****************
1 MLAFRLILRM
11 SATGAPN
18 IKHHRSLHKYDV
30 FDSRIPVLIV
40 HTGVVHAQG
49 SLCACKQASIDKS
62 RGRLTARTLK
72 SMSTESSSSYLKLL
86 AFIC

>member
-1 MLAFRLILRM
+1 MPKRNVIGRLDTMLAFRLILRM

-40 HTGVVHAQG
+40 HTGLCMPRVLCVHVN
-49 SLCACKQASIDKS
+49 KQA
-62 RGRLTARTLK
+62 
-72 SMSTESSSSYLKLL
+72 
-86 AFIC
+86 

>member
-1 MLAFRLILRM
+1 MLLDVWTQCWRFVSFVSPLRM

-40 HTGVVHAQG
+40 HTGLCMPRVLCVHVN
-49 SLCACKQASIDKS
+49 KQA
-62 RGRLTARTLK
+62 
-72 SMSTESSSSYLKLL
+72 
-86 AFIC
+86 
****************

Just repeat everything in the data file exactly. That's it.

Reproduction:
1 MLAFRLILRM
11 SATGAPN
18 IKHHRSLHKYDV
30 FDSRIPVLIV
40 HTGVVHAQG
49 SLCACKQASIDKS
62 RGRLTARTLK
72 SMSTESSSSYLKLL
86 AFIC

>member
-1 MLAFRLILRM
+1 MPKRNVIGRLDTMLAFRLILRM

-40 HTGVVHAQG
+40 HTGLCMPRVLCVHVN
-49 SLCACKQASIDKS
+49 KQA
-62 RGRLTARTLK
+62 
-72 SMSTESSSSYLKLL
+72 
-86 AFIC
+86 

>member
-1 MLAFRLILRM
+1 MLLDVWTQCWRFVSFVSPLRM

-40 HTGVVHAQG
+40 HTGLCMPRVLCVHVN
-49 SLCACKQASIDKS
+49 KQA
-62 RGRLTARTLK
+62 
-72 SMSTESSSSYLKLL
+72 
-86 AFIC
+86 